Monica Aldama netflix cheer

A Brief Breakdown of the Docuseries “Cheer” and Why it is a Must Watch

While I was scrolling through Netflix during winter break, I came across a new docu-series “Cheer”. Of course, the competitive cheerleader in me was itching to find out more about this. The hype soon took to Twitter in the next few days, but I had come across it right on January 8th, the release date, so I hadn’t heard much about it. So like any cheer-loving, Netflix guru, I grabbed a blanket and binged watched the series from start to finish. 

Since I have a pretty strong background in competitive cheerleading, high school cheerleading, and with the National Cheerleading Association (NCA) I had already heard of Navarro Community College and knew it was a cheerleading powerhouse for years. What I didn’t know was how much Navarro, the coaches, and the community impacted the lives of their athletes. Not only does it give athletes an opportunity to pursue a cheerleading career and gain talent and skills, but it allows individuals to create a family, continue an education, and even enroll in a four-year university after their time at community college. 

The docu-series follows Navarro’s coed team that is coached by the legendary Monica Aldama. She’s a fierce, strong leader; truly a boss of a woman. Following their journey up until college nationals, the show highlights athletes like flyers Gabi Butler, Mackenzie “Sherbs” Sherburn, Morgan Simianer, stunter Jeremiah “Jerry” Harris, and powerhouse tumbler Lexi Brumback. 

For brief definitions, flyers are the athletes who are at the top of the stunts or the girls who get thrown through the air. Stunters, who are commonly the males on a coed team, are the athletes underneath the stunts, making sure the flyer stays in the air and to catch her on the way down. Tumbling is when athletes perform a series of flips and flipping twists, such as back handsprings. 

The show in its entirety completely debunks the standard assumptions and stereotypes associated with cheerleading and yelling on the sideline of football games. Yes, the athletes support their school and participate in football games, but it's way more than that. These athletes leave their homes, move to Texas, and work. They attended multiple workouts and practices a day while putting their bodies through strenuous stunts, flips, and jumps.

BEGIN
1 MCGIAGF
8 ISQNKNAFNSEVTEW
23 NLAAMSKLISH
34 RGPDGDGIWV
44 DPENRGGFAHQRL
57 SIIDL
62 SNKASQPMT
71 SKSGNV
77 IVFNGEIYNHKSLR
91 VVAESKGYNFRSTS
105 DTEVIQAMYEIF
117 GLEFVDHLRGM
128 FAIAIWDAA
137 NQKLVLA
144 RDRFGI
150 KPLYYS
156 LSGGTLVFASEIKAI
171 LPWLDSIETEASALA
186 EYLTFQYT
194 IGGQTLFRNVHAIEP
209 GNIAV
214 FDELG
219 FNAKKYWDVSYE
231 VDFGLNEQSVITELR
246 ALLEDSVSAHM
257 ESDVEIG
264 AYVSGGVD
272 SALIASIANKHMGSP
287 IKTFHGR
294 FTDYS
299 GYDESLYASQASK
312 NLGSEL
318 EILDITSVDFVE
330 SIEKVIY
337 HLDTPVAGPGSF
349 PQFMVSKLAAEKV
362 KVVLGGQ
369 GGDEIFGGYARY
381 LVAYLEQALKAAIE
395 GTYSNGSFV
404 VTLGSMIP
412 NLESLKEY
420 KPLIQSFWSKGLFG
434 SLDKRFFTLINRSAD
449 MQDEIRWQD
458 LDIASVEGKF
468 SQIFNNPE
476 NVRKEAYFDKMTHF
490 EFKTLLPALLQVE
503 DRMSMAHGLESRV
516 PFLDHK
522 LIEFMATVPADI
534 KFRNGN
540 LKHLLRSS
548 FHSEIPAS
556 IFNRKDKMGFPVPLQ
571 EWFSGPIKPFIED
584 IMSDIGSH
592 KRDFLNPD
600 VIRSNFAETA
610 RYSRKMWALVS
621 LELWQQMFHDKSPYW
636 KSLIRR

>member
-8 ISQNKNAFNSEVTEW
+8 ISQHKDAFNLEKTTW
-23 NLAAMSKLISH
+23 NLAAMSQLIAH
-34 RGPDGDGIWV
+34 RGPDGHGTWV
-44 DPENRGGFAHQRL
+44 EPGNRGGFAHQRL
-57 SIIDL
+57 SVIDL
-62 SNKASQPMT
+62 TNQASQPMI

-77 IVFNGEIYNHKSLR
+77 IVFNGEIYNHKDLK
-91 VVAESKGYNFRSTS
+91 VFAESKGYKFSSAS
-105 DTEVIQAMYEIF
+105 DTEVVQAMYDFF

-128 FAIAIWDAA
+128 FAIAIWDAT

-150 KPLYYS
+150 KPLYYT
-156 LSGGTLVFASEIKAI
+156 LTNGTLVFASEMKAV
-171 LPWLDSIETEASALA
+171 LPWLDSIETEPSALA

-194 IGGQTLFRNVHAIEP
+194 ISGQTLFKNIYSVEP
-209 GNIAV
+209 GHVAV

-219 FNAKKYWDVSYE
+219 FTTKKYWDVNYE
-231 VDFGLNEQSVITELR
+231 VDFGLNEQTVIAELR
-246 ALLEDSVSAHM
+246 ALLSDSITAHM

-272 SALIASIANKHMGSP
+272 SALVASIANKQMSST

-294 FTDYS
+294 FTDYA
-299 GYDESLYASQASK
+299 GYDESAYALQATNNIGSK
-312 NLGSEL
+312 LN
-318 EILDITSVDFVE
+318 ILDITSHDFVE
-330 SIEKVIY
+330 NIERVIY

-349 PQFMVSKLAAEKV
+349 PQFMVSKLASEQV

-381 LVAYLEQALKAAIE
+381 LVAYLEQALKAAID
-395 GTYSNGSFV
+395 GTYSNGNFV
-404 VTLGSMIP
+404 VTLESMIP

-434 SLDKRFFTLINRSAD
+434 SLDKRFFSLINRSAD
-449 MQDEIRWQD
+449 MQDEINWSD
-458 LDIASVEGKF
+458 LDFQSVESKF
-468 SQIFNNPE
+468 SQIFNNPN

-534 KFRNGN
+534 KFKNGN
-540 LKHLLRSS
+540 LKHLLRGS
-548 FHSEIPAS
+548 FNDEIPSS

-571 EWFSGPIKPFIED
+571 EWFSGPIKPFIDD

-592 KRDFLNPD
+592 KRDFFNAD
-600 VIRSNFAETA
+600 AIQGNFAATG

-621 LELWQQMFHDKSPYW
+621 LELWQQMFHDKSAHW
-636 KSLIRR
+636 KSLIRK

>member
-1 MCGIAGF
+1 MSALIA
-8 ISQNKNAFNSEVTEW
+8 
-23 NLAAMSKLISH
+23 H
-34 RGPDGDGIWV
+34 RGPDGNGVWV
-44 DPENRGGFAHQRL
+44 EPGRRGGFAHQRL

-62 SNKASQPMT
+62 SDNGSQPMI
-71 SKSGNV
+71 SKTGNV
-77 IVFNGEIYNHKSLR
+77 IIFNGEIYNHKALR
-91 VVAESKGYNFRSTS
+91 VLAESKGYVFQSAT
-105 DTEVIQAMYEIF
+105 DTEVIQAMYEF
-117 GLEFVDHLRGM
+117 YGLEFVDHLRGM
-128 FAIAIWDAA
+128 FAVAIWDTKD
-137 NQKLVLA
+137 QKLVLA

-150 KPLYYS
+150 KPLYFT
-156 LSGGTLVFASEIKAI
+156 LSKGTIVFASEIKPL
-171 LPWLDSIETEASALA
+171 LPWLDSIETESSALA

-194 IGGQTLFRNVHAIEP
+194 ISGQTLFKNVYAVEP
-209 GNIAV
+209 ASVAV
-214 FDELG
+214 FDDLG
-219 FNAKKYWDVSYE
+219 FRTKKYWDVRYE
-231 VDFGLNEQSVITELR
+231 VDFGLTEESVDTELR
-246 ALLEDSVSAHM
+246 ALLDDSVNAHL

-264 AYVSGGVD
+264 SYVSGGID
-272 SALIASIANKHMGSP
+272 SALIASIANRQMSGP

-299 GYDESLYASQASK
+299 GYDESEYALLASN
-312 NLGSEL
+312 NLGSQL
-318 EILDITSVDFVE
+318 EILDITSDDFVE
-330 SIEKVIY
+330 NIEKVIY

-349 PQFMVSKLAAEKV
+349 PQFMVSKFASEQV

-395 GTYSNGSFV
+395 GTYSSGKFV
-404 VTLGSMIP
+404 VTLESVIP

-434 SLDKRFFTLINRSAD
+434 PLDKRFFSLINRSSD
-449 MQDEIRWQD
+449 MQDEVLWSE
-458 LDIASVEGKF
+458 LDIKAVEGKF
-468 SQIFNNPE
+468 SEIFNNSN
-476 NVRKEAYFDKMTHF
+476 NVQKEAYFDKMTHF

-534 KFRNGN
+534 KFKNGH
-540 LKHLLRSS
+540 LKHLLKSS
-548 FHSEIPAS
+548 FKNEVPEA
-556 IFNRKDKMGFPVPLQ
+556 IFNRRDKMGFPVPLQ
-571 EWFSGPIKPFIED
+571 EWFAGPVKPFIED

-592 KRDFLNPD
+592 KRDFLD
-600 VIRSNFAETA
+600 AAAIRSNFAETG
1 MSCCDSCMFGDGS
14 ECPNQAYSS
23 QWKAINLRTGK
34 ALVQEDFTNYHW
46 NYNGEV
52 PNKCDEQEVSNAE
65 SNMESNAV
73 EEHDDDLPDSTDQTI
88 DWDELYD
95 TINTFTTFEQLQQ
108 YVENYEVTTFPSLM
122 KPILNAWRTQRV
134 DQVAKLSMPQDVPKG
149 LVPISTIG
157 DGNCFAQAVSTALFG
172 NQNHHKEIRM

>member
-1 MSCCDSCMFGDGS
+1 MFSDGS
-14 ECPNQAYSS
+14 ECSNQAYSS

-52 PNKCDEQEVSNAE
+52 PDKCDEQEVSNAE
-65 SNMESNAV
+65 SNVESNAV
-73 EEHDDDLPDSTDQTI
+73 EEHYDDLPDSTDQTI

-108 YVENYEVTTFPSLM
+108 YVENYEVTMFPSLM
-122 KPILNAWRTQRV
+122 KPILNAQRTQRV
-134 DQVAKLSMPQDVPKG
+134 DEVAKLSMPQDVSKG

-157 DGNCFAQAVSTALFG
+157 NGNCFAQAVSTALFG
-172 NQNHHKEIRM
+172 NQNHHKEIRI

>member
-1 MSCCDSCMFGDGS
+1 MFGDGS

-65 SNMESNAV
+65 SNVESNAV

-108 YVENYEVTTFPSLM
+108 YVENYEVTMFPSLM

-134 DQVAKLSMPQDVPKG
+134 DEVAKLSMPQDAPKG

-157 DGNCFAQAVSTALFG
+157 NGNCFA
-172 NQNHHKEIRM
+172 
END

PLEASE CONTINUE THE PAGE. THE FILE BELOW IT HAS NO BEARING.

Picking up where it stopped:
This documentary is so influential because it dives directly into the lives of these athletes. As mentioned previously, most of them pack up their lives and move out to a small town in Texas to continue not only their athletic career but an academic career as well. Navarro gives many of these cheerleaders a second chance, an opportunity to start over, or even a chance to get accepted into a big-name university. Many of the athletes open up about struggles growing up, with their sexuality, and even with their home life. They share how Monica plays the role of a second mother, and how Navarro gives them the comfort of a second home. 

It truly is inspiring from start to finish. Not only does the dedication, drive, and determination of the athletes during the national season get the adrenaline pumping, but all of the stories and experiences shared allow viewers to become completely invested. If you didn’t follow college cheerleading before, you definitely will after watching. And if you did, but didn’t have Navarro as your favorite team, then you definitely will after watching.     

All eyes will be on Navarro Coed Cheer as they head back to NCA College Nationals in early April, hoping to earn another national title. Will the reigning champions be able to come out on top?

All images courtesy of the Her Campus Media Library.